The Chief Human Resource Officer (CHRO) is new to many people—it is a corporate officer who oversees all human resource management practice and operation for an organization. The appearance of the term CHRO, to some extent, is an evidence that human resource management function has been elevated over the last 20 years (in China, it is over the last 10 years) in many organizations, from mainly administrative responsibilities to more strategic level. The expectations of HR leaders in China are very high, given that this region is leading growth and innovation and China is a market with increasing velocity.
The CHRO needs to understand a company’s business model—the variations of models can well define the differences in human resources management and practices. For example, there needs to be different staffing and talent management practices for a high-margin vs. a low-margin business. Trying to use the same approach to dissimilar business models will lead to business failure and cause a CHRO embarrassment. The business and strategic acumen form the credibility for CHROs to be a valuable member of the senior executive team in making critical business decisions.
The CHRO role is harder to fill than ever in China. The high-velocity environment and extremely competitive talent market make the CHRO role challenging. CHROs in China need to give a lot of attention to building HR infrastructures from scratch to achieve efficient day-to-day operations; at the same time, Chinese CHROs cannot lose focus on strategic talent management and development in order to ensure business growth. What makes it more difficult is that a lot of CHROs find their teams lean, and there are not enough capable team members who can share the responsibilities. Some companies are creative in addressing this challenge. For example, at L’Oréal, 40 percent of the HR leadership roles come from business functions. Volvo has a dual structure with a Swedish and a local Chinese CHRO, and this has enabled both CHROs to scale up quickly. Of course, some of the solutions may be phased out over time as the confidence and experience of the local team grow, but it is important that a CHRO builds and develops his/her own next generation of HR leaders. A CHRO needs to become the role model for the entire company in the area of talent management, development and succession.
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Trust is an essential element for CHROs in China, who need to have informed courage to know when to share what information with whom and how. They have to apply good judgment on what is escalated and communicated by understanding what is good for the company. For example, it is important for Chinese CHROs to help global headquarters be aware of what is happening on the ground. At the same time, they have to know how to drip feed effectively to empower local decision making because speed is vital for execution. The traditional way of reporting can be frustrating because by the time an executive gets everything together to present to headquarters, things will have changed. In this area, multinational companies are lagging behind Chinese state-owned enterprises and private companies because their headquarters are in China, and they can move faster. Wise CHROs in China know how to build trust with the head office and, simultaneously, how to empower local decision making.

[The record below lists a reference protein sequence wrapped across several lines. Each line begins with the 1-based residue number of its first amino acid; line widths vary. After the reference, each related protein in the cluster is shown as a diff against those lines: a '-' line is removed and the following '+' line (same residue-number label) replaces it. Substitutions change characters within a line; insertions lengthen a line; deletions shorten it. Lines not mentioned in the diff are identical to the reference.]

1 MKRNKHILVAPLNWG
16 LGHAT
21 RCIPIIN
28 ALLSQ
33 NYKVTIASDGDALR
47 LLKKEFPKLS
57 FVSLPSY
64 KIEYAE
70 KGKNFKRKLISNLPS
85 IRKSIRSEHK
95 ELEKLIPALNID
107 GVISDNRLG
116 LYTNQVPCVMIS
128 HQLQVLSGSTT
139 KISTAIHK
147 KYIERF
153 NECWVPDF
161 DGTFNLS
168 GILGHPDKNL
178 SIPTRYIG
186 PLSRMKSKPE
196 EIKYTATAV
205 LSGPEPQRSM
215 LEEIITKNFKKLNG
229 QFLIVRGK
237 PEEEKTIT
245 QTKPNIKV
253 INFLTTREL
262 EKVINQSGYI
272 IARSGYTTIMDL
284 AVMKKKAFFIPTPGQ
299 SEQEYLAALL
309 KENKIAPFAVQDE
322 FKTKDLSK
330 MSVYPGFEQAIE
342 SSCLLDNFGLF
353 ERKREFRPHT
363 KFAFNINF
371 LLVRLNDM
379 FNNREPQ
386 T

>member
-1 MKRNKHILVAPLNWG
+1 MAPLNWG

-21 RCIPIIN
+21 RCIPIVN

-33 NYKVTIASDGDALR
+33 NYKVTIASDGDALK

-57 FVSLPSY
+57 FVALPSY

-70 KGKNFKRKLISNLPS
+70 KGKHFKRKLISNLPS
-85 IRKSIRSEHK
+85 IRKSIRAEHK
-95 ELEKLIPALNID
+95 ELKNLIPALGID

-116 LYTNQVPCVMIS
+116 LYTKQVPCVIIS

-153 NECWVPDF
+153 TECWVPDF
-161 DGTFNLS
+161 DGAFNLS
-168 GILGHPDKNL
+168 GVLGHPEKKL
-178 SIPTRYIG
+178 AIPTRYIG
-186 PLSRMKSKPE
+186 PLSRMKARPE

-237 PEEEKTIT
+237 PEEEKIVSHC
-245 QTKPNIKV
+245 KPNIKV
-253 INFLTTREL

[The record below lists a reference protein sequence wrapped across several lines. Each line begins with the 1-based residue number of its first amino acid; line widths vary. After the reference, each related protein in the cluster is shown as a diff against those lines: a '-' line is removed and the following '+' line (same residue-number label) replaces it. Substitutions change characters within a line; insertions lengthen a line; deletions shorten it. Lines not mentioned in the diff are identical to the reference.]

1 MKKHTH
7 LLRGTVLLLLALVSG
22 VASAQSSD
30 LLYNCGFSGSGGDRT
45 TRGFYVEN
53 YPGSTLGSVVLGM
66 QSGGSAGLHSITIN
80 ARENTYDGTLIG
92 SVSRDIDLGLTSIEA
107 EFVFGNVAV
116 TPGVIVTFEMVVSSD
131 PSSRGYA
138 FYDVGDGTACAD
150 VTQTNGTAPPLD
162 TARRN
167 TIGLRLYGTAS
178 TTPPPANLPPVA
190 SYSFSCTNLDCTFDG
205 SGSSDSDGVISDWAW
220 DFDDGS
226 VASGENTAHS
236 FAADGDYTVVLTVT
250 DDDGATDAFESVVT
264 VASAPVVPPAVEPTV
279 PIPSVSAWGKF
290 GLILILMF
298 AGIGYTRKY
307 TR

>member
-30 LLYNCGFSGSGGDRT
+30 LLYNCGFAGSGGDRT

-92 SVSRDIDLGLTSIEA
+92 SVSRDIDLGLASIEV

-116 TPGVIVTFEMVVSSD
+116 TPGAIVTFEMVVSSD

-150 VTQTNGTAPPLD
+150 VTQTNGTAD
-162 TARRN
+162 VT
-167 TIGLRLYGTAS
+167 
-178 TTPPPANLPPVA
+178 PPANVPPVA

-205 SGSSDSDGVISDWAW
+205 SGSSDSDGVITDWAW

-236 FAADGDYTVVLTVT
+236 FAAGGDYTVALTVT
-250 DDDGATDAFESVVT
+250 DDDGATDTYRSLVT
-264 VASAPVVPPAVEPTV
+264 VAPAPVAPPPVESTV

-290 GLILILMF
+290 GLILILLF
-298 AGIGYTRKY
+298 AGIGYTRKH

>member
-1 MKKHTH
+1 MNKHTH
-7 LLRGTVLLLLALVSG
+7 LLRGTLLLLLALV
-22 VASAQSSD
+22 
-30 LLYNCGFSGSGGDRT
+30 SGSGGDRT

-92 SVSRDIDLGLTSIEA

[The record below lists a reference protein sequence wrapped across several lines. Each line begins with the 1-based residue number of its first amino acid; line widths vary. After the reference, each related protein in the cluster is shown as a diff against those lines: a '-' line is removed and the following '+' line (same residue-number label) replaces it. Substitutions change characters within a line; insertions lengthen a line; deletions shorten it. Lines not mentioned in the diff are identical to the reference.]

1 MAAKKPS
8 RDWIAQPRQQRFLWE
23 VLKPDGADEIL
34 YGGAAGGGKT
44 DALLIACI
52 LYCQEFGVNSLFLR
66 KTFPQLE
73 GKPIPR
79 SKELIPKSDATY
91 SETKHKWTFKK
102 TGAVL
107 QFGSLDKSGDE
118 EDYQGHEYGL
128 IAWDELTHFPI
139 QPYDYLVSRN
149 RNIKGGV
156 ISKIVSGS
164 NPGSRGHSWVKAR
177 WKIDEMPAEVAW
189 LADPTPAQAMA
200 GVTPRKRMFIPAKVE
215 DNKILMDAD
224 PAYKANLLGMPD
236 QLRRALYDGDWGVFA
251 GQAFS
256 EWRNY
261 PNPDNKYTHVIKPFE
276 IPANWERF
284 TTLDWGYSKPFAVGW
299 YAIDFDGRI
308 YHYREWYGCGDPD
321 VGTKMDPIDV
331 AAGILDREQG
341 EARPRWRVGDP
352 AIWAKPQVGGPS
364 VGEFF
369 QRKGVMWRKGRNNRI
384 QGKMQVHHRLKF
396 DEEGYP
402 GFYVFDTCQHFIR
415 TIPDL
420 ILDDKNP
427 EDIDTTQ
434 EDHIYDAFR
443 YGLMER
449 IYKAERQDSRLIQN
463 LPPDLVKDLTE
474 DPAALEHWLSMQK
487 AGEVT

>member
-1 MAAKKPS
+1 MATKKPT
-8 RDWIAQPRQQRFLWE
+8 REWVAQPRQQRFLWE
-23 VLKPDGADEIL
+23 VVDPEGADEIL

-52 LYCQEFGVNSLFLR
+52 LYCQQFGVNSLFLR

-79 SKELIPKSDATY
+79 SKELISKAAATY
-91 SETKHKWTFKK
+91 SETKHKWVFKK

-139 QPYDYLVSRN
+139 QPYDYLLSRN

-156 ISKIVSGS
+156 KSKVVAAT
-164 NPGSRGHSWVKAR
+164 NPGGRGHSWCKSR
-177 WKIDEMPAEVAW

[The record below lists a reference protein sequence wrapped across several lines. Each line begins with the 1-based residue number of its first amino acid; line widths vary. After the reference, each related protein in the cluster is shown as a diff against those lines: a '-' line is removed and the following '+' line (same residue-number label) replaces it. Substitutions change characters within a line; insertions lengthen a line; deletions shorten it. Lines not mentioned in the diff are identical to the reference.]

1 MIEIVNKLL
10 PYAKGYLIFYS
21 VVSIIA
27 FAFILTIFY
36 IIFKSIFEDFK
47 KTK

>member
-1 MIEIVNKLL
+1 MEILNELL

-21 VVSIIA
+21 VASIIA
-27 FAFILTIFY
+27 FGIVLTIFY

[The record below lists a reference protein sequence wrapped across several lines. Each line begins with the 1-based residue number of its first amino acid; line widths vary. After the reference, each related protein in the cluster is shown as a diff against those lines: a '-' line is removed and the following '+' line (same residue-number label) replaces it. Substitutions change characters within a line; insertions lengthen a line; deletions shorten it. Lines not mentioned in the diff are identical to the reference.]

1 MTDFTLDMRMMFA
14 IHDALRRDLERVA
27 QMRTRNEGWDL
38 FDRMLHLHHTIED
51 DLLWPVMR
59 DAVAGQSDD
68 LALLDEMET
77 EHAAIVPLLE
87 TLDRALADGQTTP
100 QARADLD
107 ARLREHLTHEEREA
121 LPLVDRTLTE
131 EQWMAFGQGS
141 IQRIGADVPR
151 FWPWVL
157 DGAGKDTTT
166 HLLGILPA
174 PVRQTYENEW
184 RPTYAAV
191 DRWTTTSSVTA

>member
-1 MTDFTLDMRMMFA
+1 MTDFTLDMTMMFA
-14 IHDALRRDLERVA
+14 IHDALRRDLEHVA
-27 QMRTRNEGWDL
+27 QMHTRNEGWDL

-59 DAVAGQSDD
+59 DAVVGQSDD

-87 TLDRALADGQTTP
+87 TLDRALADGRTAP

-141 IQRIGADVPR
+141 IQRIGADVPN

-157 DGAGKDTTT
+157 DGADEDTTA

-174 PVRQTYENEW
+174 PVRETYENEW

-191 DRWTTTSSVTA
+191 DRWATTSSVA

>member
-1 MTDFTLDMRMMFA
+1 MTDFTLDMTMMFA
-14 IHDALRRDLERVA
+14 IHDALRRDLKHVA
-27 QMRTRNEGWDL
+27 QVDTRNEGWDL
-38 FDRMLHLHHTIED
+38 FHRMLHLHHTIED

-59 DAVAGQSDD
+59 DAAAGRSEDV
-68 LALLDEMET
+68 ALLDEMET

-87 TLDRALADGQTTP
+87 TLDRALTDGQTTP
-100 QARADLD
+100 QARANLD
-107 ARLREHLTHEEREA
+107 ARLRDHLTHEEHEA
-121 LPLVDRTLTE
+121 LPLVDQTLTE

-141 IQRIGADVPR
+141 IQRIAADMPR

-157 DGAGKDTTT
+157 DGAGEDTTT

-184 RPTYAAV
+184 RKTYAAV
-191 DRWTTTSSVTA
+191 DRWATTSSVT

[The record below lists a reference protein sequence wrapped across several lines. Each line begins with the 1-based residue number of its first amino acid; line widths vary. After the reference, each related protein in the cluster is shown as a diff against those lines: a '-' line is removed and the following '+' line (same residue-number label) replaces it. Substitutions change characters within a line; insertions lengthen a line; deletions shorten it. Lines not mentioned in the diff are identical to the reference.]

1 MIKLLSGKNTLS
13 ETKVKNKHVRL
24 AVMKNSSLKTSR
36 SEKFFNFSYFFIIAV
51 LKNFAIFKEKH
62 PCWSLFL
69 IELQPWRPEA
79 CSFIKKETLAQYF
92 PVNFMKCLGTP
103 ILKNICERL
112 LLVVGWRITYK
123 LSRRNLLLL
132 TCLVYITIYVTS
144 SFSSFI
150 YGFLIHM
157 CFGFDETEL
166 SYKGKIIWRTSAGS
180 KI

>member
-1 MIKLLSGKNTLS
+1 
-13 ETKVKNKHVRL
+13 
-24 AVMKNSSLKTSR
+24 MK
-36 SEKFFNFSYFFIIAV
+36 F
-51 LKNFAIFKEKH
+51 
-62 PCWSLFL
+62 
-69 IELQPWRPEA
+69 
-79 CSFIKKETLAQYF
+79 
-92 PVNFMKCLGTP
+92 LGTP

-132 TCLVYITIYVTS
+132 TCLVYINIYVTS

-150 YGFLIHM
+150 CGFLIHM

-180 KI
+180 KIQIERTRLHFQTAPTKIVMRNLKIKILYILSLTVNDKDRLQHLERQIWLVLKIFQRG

The CHRO is the keeper of an organization’s culture that attracts, trains and empowers talent. Knowledge of a company’s business model and products plays a critical role in building corporate culture. For example, Colgate-Palmolive is focused on a global culture and process to better serve its global customers, while Prudential reflects its origins with a more local and decentralized approach. Customers do define, to some extent, how a company should build its culture and process. For a product like toothpaste, there is not much variation in customer needs across regions so keeping a global standard is important. Whereas for an insurance company, customer characteristics vary a lot from country to country, and it is essential to provide truly individualized products to meet vastly different needs—in this situation, having a decentralized culture that allows the business to better reach the local market. By having this understanding, a CHRO can then determine whether he/ she wants to have standard or tailored HR practices in place.
CHROs make important contributions to business success. Human resources management as a discipline is still young in China and Asia but is developing fast. Excitingly, the continued vibrancy suggests that there is more positive development to come. There is no reason why China cannot bypass some traditional HR thinking and establish best practices worldwide. Of course, critical thinking and innovation will play a large part in creating a competitive edge.
Adela Yang oversees the Leadership & Succession practice of Russell Reynolds Associates in Greater China. Based in Shanghai, Adela’s expertise as an industrial/organizational psychologist is focused on leadership and key talent succession, management, and development. She advises organizations across industries to identify and develop the next wave of top leadership talent to achieve strategic, sustainable results.
Many of the insights and opinions presented in this paper originally appeared in “Delivering Global Talent in a High-Velocity World: What CEOs Look for in a CHRO” by James Bagley, global leader of Russell Reynolds Associates’ human resources practice, and reprinted by permission of the publisher, John Wiley & Sons, Inc., from The Chief HR Officer: Defining the New Role of Human Resource Leaders, by Patrick M. Wright, John Boudreau, David Pace, Libby Sartain, Paul McKinnon, and Richard Antoine.
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